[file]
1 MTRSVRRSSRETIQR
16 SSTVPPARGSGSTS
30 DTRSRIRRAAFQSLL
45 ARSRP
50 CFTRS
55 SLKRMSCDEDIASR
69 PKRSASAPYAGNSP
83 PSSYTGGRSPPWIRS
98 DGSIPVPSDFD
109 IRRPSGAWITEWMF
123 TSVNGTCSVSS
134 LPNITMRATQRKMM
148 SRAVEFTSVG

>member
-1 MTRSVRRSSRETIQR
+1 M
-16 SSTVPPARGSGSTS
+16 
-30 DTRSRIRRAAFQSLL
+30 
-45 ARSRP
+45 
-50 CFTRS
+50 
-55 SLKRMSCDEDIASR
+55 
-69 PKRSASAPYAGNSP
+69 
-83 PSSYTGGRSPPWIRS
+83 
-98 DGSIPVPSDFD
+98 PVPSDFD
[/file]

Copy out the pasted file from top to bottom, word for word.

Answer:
1 MTRSVRRSSRETIQR
16 SSTVPPARGSGSTS
30 DTRSRIRRAAFQSLL
45 ARSRP
50 CFTRS
55 SLKRMSCDEDIASR
69 PKRSASAPYAGNSP
83 PSSYTGGRSPPWIRS
98 DGSIPVPSDFD
109 IRRPSGAWITEWMF
123 TSVNGTCSVSS
134 LPNITMRATQRKMM
148 SRAVEFTSVG

>member
-1 MTRSVRRSSRETIQR
+1 M
-16 SSTVPPARGSGSTS
+16 
-30 DTRSRIRRAAFQSLL
+30 
-45 ARSRP
+45 
-50 CFTRS
+50 
-55 SLKRMSCDEDIASR
+55 
-69 PKRSASAPYAGNSP
+69 
-83 PSSYTGGRSPPWIRS
+83 
-98 DGSIPVPSDFD
+98 PVPSDFD